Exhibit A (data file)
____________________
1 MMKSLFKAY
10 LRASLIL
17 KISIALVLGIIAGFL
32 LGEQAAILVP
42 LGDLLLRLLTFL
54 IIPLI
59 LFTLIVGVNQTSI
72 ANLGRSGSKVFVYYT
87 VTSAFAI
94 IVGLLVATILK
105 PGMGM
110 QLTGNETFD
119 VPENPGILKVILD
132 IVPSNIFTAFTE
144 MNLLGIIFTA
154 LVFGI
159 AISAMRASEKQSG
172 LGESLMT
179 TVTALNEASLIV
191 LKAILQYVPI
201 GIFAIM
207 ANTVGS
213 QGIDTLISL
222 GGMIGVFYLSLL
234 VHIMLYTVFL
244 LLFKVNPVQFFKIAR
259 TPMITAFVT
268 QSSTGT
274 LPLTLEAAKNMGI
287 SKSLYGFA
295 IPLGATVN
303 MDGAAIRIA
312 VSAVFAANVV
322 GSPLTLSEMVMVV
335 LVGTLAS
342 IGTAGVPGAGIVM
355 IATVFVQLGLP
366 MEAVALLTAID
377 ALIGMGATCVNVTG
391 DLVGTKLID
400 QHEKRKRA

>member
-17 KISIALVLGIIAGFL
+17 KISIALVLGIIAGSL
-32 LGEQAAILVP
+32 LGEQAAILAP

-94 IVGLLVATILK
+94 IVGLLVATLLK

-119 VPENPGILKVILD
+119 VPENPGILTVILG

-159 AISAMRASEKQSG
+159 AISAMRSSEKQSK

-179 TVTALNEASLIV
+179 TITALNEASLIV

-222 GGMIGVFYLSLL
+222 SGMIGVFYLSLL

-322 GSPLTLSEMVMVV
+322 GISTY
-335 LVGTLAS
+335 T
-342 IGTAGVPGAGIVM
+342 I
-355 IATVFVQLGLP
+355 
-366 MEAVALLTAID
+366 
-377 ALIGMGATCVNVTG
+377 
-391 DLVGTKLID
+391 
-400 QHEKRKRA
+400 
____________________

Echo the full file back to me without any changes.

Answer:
1 MMKSLFKAY
10 LRASLIL
17 KISIALVLGIIAGFL
32 LGEQAAILVP
42 LGDLLLRLLTFL
54 IIPLI
59 LFTLIVGVNQTSI
72 ANLGRSGSKVFVYYT
87 VTSAFAI
94 IVGLLVATILK
105 PGMGM
110 QLTGNETFD
119 VPENPGILKVILD
132 IVPSNIFTAFTE
144 MNLLGIIFTA
154 LVFGI
159 AISAMRASEKQSG
172 LGESLMT
179 TVTALNEASLIV
191 LKAILQYVPI
201 GIFAIM
207 ANTVGS
213 QGIDTLISL
222 GGMIGVFYLSLL
234 VHIMLYTVFL
244 LLFKVNPVQFFKIAR
259 TPMITAFVT
268 QSSTGT
274 LPLTLEAAKNMGI
287 SKSLYGFA
295 IPLGATVN
303 MDGAAIRIA
312 VSAVFAANVV
322 GSPLTLSEMVMVV
335 LVGTLAS
342 IGTAGVPGAGIVM
355 IATVFVQLGLP
366 MEAVALLTAID
377 ALIGMGATCVNVTG
391 DLVGTKLID
400 QHEKRKRA

>member
-17 KISIALVLGIIAGFL
+17 KISIALVLGIIAGSL
-32 LGEQAAILVP
+32 LGEQAAILAP

-94 IVGLLVATILK
+94 IVGLLVATLLK

-119 VPENPGILKVILD
+119 VPENPGILTVILG

-159 AISAMRASEKQSG
+159 AISAMRSSEKQSK

-179 TVTALNEASLIV
+179 TITALNEASLIV

-222 GGMIGVFYLSLL
+222 SGMIGVFYLSLL

-322 GSPLTLSEMVMVV
+322 GISTY
-335 LVGTLAS
+335 T
-342 IGTAGVPGAGIVM
+342 I
-355 IATVFVQLGLP
+355 
-366 MEAVALLTAID
+366 
-377 ALIGMGATCVNVTG
+377 
-391 DLVGTKLID
+391 
-400 QHEKRKRA
+400 